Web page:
“Last week’s official manufacturing and services PMIs rebounded to around 52 for March, but we do not think the expansionary readings mean activity has returned to its pre-outbreak level,” says Jian Chang, a senior economist for Barclays in Hong Kong.

The past week saw negative developments in the hard-hit service sector. For example, China closed cinemas on March 27 after only 11 days of operation. Moreover, authorities in some regions — Shanghai, Chongqing, Liaoning — started to restrict recreational services, including closing bars, cultural venues and other crowded entertainment areas.

— Barclays Global Economic Weekly, April 3.

Markets move through distinct phases in and around crisis and recessions. Rapid recognition of the oncoming health and economic crisis led to the fastest deleveraging in the stock market’s history.

The pandemic has generated more fear than the Global Financial Crisis of 2008. Back then, people feared for their jobs and their homes. Now they fear for their jobs, their homes and their lives.

Let’s face it, the world is getting sick of this, literally and figuratively.

“Once the panic phase passes, reality sets in, market volatility declines and fundamental debates begin,” says David Waddell, chief investment strategist of Waddell and Associates, a financial advisory firm.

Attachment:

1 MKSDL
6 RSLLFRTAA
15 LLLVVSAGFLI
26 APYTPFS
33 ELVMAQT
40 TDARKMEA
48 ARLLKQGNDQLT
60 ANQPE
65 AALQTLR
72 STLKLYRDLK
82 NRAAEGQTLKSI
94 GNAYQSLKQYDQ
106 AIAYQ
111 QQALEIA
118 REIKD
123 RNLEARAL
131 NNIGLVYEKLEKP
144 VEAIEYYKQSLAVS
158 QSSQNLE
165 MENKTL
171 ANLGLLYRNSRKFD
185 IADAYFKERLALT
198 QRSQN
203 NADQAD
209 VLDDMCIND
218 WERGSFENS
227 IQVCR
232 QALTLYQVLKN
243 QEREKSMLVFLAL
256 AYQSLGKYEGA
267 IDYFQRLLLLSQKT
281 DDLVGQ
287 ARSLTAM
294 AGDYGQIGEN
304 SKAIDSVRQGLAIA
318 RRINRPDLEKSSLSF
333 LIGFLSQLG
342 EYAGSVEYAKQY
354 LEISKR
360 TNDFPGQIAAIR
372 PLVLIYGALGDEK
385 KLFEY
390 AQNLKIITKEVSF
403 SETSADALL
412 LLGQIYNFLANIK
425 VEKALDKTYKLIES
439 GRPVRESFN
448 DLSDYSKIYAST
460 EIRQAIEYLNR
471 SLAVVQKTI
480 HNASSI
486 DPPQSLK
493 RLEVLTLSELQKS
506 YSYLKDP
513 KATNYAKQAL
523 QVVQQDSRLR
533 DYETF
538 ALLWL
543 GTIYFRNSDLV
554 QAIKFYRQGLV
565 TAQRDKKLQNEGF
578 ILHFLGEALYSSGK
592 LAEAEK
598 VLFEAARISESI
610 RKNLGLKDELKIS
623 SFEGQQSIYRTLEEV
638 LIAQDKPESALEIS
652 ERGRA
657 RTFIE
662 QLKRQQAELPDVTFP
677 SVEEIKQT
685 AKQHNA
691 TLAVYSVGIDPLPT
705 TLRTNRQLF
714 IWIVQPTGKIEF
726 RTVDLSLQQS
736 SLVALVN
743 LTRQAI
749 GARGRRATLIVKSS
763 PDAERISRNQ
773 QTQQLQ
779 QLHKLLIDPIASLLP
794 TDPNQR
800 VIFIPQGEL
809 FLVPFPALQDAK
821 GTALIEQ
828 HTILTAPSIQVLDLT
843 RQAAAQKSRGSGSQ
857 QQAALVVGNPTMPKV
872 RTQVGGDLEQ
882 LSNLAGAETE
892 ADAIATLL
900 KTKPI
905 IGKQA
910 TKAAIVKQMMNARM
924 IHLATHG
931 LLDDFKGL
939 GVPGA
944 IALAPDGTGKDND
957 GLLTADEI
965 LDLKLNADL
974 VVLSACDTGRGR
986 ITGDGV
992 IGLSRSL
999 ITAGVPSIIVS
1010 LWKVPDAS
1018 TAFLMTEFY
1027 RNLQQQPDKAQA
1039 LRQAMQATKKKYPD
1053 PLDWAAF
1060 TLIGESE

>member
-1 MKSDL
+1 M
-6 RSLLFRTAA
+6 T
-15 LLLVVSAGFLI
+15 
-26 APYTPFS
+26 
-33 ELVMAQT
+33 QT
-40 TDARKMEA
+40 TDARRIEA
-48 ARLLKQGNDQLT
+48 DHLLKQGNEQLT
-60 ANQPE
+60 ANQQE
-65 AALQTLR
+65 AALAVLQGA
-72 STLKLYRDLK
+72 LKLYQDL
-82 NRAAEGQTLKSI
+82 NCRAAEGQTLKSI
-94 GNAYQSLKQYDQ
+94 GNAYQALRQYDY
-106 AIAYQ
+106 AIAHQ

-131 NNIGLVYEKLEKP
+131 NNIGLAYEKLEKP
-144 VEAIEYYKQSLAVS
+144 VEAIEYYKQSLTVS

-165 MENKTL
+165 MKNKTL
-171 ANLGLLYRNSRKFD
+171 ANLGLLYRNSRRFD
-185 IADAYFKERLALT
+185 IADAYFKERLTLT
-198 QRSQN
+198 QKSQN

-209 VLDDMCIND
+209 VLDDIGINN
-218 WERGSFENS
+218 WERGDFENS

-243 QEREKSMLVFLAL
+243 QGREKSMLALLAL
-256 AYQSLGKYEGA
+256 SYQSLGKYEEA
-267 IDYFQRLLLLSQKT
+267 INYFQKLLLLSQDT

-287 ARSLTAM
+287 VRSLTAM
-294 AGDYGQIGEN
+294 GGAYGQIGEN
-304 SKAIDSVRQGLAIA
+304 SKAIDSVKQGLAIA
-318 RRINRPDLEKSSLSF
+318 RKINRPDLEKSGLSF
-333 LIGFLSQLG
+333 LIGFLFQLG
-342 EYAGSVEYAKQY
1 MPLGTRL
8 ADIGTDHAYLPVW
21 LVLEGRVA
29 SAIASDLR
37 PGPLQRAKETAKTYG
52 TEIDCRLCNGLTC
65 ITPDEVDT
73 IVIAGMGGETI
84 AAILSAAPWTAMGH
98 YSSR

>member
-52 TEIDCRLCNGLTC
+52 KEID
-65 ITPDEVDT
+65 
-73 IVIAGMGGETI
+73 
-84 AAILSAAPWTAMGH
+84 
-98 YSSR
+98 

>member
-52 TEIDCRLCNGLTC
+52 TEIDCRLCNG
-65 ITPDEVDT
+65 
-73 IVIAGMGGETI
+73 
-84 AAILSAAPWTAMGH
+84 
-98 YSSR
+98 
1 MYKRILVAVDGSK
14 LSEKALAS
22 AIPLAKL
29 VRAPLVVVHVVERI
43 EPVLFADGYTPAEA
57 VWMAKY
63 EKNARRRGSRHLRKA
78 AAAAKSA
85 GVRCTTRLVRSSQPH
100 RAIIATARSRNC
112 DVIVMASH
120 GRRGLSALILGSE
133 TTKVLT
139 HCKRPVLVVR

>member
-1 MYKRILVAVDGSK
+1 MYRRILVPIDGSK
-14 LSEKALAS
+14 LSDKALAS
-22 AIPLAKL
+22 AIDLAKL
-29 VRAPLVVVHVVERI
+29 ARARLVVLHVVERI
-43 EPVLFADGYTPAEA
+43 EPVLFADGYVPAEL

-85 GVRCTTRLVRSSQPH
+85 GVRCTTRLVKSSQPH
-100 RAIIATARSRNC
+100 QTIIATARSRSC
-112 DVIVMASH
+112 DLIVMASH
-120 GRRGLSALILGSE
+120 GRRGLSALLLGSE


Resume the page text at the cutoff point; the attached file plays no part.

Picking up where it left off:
Some of those debate questions are how bad will the recession be? How bad will earnings be? How many bonds will default? We will get our jobs and income back? 

“During periods of distress, projections hold negative biases. It’s human nature,” says Waddell. “What drives markets higher is not whether reality is good or bad. What drives markets higher is whether reality is better than expectations.”

If the Coronavirus Task Force comes up with a better model, and if the U.S. is not looking like flu season on steroids forever and a day with 200,000 people died and around 20 million people poorer, we might eventually get to ‘better than expectations.’

MORE FROM FORBESWill A 10-Week Lockdown Lead To A Great Depression? Source: Forbes – Money